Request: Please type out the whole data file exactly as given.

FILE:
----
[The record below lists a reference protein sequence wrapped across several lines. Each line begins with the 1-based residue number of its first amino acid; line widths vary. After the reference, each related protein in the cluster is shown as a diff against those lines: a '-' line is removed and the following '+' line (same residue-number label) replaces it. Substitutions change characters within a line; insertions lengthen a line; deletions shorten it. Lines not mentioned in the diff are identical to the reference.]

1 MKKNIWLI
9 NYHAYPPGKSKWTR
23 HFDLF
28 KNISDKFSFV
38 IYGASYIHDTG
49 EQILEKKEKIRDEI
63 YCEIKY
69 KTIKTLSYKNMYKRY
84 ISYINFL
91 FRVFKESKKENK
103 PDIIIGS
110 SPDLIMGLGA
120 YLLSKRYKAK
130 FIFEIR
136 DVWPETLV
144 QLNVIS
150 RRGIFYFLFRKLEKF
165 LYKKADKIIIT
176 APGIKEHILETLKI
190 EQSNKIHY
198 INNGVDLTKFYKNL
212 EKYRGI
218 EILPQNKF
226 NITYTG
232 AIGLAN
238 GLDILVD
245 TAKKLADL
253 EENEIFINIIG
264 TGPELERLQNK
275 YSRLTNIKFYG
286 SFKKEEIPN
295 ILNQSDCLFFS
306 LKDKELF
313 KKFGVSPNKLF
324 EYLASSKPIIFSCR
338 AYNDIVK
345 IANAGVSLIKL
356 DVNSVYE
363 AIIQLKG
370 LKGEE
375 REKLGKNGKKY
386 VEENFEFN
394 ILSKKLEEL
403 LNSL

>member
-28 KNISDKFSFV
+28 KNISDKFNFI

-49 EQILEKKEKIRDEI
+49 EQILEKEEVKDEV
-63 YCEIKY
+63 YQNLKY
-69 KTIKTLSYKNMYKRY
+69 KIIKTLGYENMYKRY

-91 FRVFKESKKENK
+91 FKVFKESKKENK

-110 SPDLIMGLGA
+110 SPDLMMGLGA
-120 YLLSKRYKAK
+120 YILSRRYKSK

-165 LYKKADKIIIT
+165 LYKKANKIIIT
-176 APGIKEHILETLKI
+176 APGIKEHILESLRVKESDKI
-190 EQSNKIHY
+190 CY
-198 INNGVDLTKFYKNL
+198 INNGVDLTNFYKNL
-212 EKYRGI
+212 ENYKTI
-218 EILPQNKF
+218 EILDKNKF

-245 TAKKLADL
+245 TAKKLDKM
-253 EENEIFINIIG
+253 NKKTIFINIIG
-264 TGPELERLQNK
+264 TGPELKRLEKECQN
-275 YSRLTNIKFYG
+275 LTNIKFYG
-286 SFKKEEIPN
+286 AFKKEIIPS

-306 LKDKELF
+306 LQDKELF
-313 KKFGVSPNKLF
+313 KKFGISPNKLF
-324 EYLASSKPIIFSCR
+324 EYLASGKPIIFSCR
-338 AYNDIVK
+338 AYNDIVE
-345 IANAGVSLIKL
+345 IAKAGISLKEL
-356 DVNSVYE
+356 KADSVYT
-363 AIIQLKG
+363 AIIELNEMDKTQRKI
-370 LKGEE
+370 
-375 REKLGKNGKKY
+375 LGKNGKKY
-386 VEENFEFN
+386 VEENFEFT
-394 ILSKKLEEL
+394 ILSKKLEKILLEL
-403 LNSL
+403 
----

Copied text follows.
[The record below lists a reference protein sequence wrapped across several lines. Each line begins with the 1-based residue number of its first amino acid; line widths vary. After the reference, each related protein in the cluster is shown as a diff against those lines: a '-' line is removed and the following '+' line (same residue-number label) replaces it. Substitutions change characters within a line; insertions lengthen a line; deletions shorten it. Lines not mentioned in the diff are identical to the reference.]

1 MKKNIWLI
9 NYHAYPPGKSKWTR
23 HFDLF
28 KNISDKFSFV
38 IYGASYIHDTG
49 EQILEKKEKIRDEI
63 YCEIKY
69 KTIKTLSYKNMYKRY
84 ISYINFL
91 FRVFKESKKENK
103 PDIIIGS
110 SPDLIMGLGA
120 YLLSKRYKAK
130 FIFEIR
136 DVWPETLV
144 QLNVIS
150 RRGIFYFLFRKLEKF
165 LYKKADKIIIT
176 APGIKEHILETLKI
190 EQSNKIHY
198 INNGVDLTKFYKNL
212 EKYRGI
218 EILPQNKF
226 NITYTG
232 AIGLAN
238 GLDILVD
245 TAKKLADL
253 EENEIFINIIG
264 TGPELERLQNK
275 YSRLTNIKFYG
286 SFKKEEIPN
295 ILNQSDCLFFS
306 LKDKELF
313 KKFGVSPNKLF
324 EYLASSKPIIFSCR
338 AYNDIVK
345 IANAGVSLIKL
356 DVNSVYE
363 AIIQLKG
370 LKGEE
375 REKLGKNGKKY
386 VEENFEFN
394 ILSKKLEEL
403 LNSL

>member
-28 KNISDKFSFV
+28 KNISDKFNFI

-49 EQILEKKEKIRDEI
+49 EQILEKEEVKDEV
-63 YCEIKY
+63 YQNLKY
-69 KTIKTLSYKNMYKRY
+69 KIIKTLGYENMYKRY

-91 FRVFKESKKENK
+91 FKVFKESKKENK

-110 SPDLIMGLGA
+110 SPDLMMGLGA
-120 YLLSKRYKAK
+120 YILSRRYKSK

-165 LYKKADKIIIT
+165 LYKKANKIIIT
-176 APGIKEHILETLKI
+176 APGIKEHILESLRVKESDKI
-190 EQSNKIHY
+190 CY
-198 INNGVDLTKFYKNL
+198 INNGVDLTNFYKNL
-212 EKYRGI
+212 ENYKTI
-218 EILPQNKF
+218 EILDKNKF

-245 TAKKLADL
+245 TAKKLDKM
-253 EENEIFINIIG
+253 NKKTIFINIIG
-264 TGPELERLQNK
+264 TGPELKRLEKECQN
-275 YSRLTNIKFYG
+275 LTNIKFYG
-286 SFKKEEIPN
+286 AFKKEIIPS

-306 LKDKELF
+306 LQDKELF
-313 KKFGVSPNKLF
+313 KKFGISPNKLF
-324 EYLASSKPIIFSCR
+324 EYLASGKPIIFSCR
-338 AYNDIVK
+338 AYNDIVE
-345 IANAGVSLIKL
+345 IAKAGISLKEL
-356 DVNSVYE
+356 KADSVYT
-363 AIIQLKG
+363 AIIELNEMDKTQRKI
-370 LKGEE
+370 
-375 REKLGKNGKKY
+375 LGKNGKKY
-386 VEENFEFN
+386 VEENFEFT
-394 ILSKKLEEL
+394 ILSKKLEKILLEL
-403 LNSL
+403 